This year, the event took place on Friday 8th November (one day after IPMD) at Westminster Central Hall and gathered .... delegates. The theme of this year was: "What does good look like and How to achieve it".  The conference was kicked off by Mark Langley, the PMI CEO, taking on "The Pulse of Profession" that reports on the "High cost of Low Performance" and states that the organisations that perform best come at project, programme and portfolio management from a different angle. For more go to The Pulse of Profession. Two top class project management experts, David Hillson and Michel Thiry, hosted the event in a great manner, sumarising the speeches and in the end the whole conference.

Great international speakers have been invited, including Jim Lawless advising on "Ten Rules for Timing Tigers" (more you can find in my previous post). Hamish Taylor presented "The Innovation of Managing Change", where he stressed the need for changing the way we understand our customers. Alison Charles in "Coping Strategies for Project Mangers" shared her story and suggested being mindful, taking care of yourself and learning saying no. Nick Fewings in "Arabian Nights: turning a Project team Around in the Desert" explained how important is knowing your team and yourself. Steve Carver  tried to answer the question "What does good really look like?" using the Olympics 2012 example. Not sure if you are aware, but: " In the end it's all in the eye of the beholder! And James Brown closing the event with the advise to "Kill What's Ugly While it's Young" - make people accountable, build the relationships and do not estimate the power of compliments!
68% of projects fail!
As in today's business complexity is increasing this topic appeared not only in the executive panel session: "Managing Projects in a Complex World: Real-Life Lesson Learned", but also in other presentations. We have learned that complex is not the same as complicated and people interactions create complexity. Availability is not the skill set, so because someone is available does not mean can deliver an we need to understand work first and then mach the right PM.  Complicated is linear and predictable and easy to understand for experts. On the other hand complex is nonlinear and unpredictable and can be divided to 3 categories: structural, emergent (ex: technological & commercial maturity) and socio-political. 246 PMs have asked two questions: 1) Which complexity is the most difficult to manage? The answer: socio -political. 2) In your own formal training and development which has received the most attention? The answer: structural!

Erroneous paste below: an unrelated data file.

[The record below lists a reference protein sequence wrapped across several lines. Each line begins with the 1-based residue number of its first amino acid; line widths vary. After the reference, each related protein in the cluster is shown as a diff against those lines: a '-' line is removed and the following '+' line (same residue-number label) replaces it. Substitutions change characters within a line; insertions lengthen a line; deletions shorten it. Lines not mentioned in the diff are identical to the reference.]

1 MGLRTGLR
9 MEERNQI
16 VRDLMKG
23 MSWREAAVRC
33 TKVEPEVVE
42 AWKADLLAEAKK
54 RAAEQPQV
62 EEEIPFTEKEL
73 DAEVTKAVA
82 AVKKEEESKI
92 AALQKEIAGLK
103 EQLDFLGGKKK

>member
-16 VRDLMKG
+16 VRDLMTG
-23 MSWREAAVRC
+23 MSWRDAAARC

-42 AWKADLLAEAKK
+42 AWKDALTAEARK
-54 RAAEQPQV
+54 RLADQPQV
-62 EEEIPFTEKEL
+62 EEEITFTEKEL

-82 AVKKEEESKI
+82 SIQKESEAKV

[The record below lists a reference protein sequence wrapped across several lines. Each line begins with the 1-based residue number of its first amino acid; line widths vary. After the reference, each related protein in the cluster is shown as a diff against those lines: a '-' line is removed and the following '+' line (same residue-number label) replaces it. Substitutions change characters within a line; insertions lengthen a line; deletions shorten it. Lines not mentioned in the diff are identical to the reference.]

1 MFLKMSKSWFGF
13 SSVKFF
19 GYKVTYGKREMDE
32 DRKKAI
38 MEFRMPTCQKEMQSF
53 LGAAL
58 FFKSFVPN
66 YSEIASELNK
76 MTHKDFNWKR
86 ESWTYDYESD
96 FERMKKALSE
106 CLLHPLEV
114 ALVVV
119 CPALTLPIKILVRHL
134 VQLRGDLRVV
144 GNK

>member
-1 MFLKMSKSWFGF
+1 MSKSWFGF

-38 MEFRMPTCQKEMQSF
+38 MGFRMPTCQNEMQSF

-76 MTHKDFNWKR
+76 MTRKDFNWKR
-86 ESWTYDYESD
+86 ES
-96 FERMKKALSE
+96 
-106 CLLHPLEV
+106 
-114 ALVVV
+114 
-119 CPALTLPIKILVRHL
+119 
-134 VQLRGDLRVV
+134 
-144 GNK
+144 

To sum up let me share a fee take aways and my reflection in the end.
  • Write your own story! Jim Lawless.
  • Know and understand your customer! Hamish Taylor.
  • Talk to each other! Alison Charles.
  • Make sense before you engage! Know what the success looks like! Panel discussion.
  • Audit the team regularly to support the high performance! Nick Fewings.
  • Perception is nearer the truth than reality! Steve Carver.
  • Take responsibility! James Brown.

My reflection below:

I really enjoyed the event! Thanks a lot my friends from UK Chapter and see you next year. More pictures from the Synergy can be found here.

Sunday, November 3, 2013

AgilePMO celebrating one year anniversary and recommending project management books!

Today AgilePMO blog is celebrating one year anniversary! During this year 40 articles have been posted covering not only project management but also leadership, risk management, virtual and multicultural teams, collaboration, dream mapping and defining goals, creativity, team spirituality, motivating others, mentoring and more other topics! I hope you find the articles interesting and inspiring. Thank you very much for this year and fingers crossed for even more fruitful next years.

We have also a small gift for you - AgilePMO books' recommendation. Enjoy the reading!

2. To explore each of the project management approach: Effective Project Management: Traditional, Agile, Extreme by Robert K. Wysocki. In Polish: Efektywne Zarządzanie Projektami.

3. To develop as a Project Manager: The World Class Project Manager: A Professional Development Guide by Robert K. Wysocki, James P. Lewis, Doug DeCarlo.

4. To manage risk properly start with A Short Guide to Facilitating Risk Management (Short Guides to Business Risk) by Penny Pullan, Ruth Murray-Webster.

Hungry for more on managing risk not only in projects but also in your business or life?  David Hilson’s books should be your choice. You can also find “A Short Guide to Risk Appetite” review in one of my previous post.

5. To change the world and become the top class leader: Management 3.0: Leading Agile Developers, Developing Agile Leaders (Addison-Wesley Signature Series (Cohn)) by Jurgen Appelo